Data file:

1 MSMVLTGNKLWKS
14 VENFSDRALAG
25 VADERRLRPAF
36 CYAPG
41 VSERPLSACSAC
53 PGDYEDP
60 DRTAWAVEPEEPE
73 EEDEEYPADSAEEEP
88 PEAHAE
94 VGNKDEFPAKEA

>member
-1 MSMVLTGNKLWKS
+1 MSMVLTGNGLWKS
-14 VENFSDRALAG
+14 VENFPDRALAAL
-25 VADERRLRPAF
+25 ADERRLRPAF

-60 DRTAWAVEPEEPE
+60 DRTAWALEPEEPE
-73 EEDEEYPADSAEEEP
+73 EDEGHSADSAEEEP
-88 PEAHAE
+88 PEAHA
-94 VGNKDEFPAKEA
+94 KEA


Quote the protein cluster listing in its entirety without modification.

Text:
1 MSMVLTGNKLWKS
14 VENFSDRALAG
25 VADERRLRPAF
36 CYAPG
41 VSERPLSACSAC
53 PGDYEDP
60 DRTAWAVEPEEPE
73 EEDEEYPADSAEEEP
88 PEAHAE
94 VGNKDEFPAKEA

>member
-1 MSMVLTGNKLWKS
+1 MSMVLTGNGLWKS
-14 VENFSDRALAG
+14 VENFPDRALAAL
-25 VADERRLRPAF
+25 ADERRLRPAF

-60 DRTAWAVEPEEPE
+60 DRTAWALEPEEPE
-73 EEDEEYPADSAEEEP
+73 EDEGHSADSAEEEP
-88 PEAHAE
+88 PEAHA
-94 VGNKDEFPAKEA
+94 KEA